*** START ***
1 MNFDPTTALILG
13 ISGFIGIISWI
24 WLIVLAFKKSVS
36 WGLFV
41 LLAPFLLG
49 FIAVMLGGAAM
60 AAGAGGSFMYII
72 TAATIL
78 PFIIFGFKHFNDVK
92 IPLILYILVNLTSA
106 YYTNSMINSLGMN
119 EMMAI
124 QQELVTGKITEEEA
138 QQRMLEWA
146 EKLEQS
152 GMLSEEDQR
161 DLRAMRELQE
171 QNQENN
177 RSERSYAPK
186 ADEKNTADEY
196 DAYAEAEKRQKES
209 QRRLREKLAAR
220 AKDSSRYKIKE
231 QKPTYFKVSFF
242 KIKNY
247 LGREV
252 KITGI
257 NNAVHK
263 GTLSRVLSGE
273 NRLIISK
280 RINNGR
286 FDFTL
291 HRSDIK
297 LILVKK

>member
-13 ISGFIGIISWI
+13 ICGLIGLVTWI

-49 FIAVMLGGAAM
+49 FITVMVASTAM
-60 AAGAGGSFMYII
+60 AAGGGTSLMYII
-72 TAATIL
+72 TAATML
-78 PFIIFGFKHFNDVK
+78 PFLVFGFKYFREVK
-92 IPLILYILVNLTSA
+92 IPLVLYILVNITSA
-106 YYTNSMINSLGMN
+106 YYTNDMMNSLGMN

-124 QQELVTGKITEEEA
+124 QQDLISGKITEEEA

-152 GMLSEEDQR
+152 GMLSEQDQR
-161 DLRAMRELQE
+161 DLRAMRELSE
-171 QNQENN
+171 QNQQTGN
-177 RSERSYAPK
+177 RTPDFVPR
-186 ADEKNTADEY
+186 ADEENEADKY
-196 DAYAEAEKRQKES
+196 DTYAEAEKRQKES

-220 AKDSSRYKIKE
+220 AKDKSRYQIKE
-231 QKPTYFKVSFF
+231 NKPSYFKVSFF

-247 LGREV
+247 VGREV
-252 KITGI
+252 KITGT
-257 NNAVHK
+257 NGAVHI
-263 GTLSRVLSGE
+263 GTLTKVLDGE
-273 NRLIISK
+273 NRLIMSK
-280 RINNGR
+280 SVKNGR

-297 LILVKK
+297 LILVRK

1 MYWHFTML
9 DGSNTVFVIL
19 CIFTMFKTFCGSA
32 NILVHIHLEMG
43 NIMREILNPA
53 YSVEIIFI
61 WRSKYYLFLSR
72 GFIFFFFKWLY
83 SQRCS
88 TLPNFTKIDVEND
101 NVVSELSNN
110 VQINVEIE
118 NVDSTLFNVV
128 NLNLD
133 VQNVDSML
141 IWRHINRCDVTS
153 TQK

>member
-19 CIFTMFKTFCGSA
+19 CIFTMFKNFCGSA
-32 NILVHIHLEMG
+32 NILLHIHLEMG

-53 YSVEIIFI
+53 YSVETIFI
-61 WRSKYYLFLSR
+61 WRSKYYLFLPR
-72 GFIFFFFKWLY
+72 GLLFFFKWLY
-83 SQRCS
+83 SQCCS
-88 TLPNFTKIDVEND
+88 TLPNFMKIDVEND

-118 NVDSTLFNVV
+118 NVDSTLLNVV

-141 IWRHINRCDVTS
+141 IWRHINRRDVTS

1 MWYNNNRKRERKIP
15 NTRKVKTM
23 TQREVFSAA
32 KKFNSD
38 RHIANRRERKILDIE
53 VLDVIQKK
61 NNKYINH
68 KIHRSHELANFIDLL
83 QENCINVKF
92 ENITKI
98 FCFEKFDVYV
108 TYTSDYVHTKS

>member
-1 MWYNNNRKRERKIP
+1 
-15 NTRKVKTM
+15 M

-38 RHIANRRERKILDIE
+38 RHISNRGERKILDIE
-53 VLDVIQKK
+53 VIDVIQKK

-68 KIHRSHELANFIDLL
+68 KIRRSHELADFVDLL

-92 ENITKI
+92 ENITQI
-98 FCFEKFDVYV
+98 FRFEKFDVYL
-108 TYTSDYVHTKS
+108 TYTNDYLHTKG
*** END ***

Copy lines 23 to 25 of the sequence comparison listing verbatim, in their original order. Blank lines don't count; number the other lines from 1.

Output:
220 AKDSSRYKIKE
231 QKPTYFKVSFF
242 KIKNY